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Getting Data Centers Ready for Big Data

By: Kaylie Gyarmathy on March 9, 2015

Big Data has become a popular term for the vast amounts of data that is flowing into our data centers with increasing velocity and variety. The Internet of Things (IoT) constitutes a growing part of Big Data as it arrives in terabytes or exabytes (1,000,000 TB) per data set.

Since IoT and Big Data arrive at a higher velocity than traditional data, it is not only more difficult to analyze, but can also put additional stress on data centers. Where traditional data is highly structured, data from the IoT will not be nicely packaged and will likely be unstructured in nature.

How do IoT and Big Data affect the data center?

The research firm Gartner, Inc. believes that the IoT will include 26 billion units sending data to be processed by 2020. They also expect that the product and service supplier market for IoT will create revenue exceeding $300 billion in the same timeframe. According to Gartner, “The Internet of Things (IoT) has a potential transformational effect on the data center market, its customers, technology providers, technologies, and sales and marketing models.”

All of this data will need to be processed and analyzed which will increase the workload for data centers, forcing them to deal with new capacity, security, and analytics problems.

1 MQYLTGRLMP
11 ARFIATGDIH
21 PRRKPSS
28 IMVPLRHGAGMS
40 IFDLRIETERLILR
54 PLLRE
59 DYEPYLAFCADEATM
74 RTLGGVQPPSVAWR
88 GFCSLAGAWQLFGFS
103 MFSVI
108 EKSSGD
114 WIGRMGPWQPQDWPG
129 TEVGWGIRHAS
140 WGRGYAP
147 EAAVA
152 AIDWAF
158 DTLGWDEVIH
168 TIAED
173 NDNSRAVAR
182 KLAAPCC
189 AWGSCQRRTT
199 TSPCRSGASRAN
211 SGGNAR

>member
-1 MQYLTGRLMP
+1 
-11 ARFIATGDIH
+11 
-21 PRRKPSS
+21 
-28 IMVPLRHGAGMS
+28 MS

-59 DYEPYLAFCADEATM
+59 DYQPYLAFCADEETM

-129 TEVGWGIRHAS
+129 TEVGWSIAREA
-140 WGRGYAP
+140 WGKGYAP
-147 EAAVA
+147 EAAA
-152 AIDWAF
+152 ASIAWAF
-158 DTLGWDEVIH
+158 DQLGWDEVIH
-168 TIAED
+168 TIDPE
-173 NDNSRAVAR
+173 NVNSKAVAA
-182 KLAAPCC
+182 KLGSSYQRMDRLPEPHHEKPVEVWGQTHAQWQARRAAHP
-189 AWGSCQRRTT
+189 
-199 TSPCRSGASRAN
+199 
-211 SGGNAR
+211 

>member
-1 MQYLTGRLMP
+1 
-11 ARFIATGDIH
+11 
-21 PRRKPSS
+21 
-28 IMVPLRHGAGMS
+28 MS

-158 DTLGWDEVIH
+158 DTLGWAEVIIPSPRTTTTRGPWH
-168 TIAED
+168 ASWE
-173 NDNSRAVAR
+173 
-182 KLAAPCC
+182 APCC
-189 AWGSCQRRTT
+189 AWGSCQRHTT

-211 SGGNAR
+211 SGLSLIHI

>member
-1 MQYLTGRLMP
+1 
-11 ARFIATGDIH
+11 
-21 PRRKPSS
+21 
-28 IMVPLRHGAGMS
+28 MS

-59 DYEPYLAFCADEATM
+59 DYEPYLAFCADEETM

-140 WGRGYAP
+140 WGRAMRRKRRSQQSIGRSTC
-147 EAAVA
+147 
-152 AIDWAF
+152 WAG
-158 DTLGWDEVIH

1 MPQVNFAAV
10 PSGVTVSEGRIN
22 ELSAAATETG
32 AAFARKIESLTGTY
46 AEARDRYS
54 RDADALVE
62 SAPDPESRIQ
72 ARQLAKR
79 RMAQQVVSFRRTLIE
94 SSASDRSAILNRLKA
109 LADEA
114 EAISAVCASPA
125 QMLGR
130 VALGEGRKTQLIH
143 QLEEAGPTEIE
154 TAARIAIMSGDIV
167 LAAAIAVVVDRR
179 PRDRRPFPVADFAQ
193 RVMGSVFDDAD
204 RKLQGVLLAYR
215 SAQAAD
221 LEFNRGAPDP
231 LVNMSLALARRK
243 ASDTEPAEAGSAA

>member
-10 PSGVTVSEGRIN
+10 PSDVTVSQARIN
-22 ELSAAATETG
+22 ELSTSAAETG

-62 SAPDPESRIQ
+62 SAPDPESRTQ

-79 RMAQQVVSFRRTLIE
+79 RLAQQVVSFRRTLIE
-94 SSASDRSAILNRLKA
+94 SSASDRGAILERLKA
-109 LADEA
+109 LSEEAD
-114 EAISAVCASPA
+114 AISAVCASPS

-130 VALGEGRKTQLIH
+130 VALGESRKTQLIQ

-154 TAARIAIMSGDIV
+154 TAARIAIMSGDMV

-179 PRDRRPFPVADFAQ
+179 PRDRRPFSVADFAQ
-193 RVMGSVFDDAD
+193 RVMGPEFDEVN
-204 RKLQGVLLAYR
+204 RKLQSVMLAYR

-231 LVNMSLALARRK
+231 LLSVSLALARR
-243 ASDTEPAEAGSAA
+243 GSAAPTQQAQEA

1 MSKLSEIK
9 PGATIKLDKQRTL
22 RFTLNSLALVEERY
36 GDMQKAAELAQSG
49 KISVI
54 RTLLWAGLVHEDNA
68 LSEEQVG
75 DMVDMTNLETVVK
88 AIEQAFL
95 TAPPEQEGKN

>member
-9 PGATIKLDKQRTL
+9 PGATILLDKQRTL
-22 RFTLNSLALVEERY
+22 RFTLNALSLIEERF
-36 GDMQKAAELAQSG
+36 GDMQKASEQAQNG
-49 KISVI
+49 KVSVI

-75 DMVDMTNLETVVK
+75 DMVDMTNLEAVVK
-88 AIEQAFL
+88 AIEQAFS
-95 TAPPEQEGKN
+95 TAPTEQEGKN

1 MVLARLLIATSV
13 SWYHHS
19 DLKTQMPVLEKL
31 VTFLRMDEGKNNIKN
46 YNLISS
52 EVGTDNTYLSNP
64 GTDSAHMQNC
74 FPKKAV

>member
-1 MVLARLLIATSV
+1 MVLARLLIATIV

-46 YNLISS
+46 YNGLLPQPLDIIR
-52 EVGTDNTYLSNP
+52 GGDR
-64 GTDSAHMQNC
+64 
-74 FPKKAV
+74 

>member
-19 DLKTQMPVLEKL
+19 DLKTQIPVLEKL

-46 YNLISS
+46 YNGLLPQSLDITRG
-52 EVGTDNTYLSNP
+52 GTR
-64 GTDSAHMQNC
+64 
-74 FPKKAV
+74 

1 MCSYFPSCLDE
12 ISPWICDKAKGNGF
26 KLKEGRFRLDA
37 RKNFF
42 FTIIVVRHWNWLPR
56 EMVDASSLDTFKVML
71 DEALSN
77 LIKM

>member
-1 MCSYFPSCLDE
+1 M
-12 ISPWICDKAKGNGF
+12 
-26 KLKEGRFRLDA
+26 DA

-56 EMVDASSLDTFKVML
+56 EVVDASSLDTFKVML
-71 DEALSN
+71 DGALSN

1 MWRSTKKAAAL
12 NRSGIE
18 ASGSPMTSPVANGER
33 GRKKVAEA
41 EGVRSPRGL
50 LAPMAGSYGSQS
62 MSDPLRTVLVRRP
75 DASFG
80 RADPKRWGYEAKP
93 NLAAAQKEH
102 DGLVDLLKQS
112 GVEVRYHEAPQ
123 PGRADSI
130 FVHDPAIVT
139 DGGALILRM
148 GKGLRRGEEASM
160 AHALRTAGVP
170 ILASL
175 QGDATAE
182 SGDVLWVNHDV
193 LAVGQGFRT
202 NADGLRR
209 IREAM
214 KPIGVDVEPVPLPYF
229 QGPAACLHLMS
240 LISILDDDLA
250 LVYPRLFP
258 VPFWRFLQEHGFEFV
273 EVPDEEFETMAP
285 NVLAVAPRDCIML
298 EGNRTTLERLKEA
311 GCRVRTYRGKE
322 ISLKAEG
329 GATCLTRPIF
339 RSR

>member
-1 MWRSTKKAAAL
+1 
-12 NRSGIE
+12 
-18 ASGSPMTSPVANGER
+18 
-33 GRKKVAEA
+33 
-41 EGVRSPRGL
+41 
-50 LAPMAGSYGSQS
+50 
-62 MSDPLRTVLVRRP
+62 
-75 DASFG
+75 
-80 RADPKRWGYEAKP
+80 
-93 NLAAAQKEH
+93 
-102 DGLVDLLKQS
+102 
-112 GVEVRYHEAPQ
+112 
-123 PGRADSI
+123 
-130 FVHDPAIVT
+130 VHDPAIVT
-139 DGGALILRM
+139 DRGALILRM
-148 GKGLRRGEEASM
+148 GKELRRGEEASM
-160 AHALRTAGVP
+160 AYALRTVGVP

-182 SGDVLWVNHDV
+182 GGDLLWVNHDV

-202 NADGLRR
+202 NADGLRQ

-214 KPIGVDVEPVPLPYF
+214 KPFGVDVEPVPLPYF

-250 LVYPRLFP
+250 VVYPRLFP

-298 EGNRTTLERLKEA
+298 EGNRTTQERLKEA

Joe Skorupa, vice president and distinguished analyst with Gartner said, "The enormous number of devices, coupled with the sheer volume, velocity and structure of IoT data, creates challenges, particularly in the areas of security, data, storage management, servers and the data center network, as real-time business processes are at stake. Data center managers will need to deploy more forward-looking capacity management in these areas to be able to proactively meet the business priorities associated with IoT."


The Internet of Things is going to have an impact on storage management practices in data centers across the world. These data centers will need to radically increase infrastructure resources and storage capacity to be ready to handle the Internet of Things-related data.

Bandwidth will also be affected in both businesses and data centers. The Internet of Things is going to shift the trend away from old lower speed WAN links to higher-speed connections that are able to handle all of the small messages coming from the devices that comprise the IoT.

Data centers must start preparing for the additional storage, processing, and bandwidth required for Big Data and the Internet of Things. Of course, in order to handle this additional load, data centers will also face challenges with increased virtualization, which requires additional power and cooling to handle the additional load.

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